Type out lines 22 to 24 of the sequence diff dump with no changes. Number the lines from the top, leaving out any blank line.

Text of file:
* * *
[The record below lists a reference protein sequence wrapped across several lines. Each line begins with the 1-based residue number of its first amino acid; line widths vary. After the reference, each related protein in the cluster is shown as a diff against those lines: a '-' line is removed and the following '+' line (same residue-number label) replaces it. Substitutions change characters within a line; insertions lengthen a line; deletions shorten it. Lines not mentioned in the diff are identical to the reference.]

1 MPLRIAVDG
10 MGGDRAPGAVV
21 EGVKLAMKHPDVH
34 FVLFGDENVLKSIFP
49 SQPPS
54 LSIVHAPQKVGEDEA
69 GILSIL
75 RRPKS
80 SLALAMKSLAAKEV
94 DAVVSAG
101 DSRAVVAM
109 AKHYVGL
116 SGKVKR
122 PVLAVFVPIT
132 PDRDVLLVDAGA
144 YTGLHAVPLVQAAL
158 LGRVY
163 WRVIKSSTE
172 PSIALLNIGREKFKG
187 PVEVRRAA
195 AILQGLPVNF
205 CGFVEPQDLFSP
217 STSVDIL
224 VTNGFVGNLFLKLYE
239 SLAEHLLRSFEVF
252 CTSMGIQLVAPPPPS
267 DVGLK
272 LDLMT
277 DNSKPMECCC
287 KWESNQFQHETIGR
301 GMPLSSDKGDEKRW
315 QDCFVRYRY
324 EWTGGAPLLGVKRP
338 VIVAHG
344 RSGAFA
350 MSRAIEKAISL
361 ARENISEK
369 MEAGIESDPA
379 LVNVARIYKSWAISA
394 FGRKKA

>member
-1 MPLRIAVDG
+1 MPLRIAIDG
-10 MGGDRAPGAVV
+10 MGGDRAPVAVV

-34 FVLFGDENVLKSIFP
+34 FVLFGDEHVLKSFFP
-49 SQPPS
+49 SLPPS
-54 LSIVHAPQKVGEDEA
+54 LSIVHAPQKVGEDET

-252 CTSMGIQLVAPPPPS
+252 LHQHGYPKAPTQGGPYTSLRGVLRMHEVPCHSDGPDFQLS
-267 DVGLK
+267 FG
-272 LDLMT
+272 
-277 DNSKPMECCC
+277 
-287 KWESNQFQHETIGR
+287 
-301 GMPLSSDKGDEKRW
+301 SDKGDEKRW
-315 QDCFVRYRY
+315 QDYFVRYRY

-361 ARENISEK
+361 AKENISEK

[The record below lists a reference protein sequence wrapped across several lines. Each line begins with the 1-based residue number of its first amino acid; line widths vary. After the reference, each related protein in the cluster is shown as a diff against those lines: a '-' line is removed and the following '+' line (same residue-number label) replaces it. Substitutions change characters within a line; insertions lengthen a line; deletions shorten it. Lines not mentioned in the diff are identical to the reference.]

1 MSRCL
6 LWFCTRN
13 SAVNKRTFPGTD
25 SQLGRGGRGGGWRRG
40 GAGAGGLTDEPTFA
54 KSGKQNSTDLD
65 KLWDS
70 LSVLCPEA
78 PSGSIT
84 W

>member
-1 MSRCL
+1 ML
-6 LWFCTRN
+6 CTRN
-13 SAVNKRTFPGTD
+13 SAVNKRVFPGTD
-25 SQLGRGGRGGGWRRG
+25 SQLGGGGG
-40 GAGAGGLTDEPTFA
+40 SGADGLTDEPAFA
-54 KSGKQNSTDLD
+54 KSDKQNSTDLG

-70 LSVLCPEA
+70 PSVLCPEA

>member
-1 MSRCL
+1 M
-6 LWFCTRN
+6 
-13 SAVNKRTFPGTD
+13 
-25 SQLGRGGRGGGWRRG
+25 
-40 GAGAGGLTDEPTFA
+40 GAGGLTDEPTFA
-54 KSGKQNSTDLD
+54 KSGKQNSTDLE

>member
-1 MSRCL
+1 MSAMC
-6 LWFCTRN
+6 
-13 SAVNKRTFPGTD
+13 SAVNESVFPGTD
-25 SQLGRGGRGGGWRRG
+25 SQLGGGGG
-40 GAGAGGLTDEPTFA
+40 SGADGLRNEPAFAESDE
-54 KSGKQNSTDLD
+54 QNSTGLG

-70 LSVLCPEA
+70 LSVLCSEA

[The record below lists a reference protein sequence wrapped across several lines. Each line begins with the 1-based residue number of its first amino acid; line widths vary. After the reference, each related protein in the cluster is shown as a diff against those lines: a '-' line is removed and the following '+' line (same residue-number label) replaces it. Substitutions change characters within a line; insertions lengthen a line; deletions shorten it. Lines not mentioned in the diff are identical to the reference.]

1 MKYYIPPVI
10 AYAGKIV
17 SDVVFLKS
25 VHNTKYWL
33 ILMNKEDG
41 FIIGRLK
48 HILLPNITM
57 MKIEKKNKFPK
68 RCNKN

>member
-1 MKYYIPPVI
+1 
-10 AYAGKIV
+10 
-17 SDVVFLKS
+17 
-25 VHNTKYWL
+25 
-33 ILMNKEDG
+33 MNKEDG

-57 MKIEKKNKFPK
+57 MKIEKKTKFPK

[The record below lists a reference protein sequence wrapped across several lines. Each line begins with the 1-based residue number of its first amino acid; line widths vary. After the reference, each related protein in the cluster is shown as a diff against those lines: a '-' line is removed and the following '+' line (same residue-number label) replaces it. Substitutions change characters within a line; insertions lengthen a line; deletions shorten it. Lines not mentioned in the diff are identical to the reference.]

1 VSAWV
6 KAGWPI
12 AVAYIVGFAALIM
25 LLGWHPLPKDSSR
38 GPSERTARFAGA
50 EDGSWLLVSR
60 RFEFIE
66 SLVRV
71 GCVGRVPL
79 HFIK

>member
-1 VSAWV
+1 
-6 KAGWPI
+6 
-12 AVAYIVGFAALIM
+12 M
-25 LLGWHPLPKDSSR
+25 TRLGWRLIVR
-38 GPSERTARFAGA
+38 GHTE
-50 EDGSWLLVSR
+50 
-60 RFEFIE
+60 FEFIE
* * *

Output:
195 AILQGLPVNF
205 CGFVEPQDLFSP
217 STSVDIL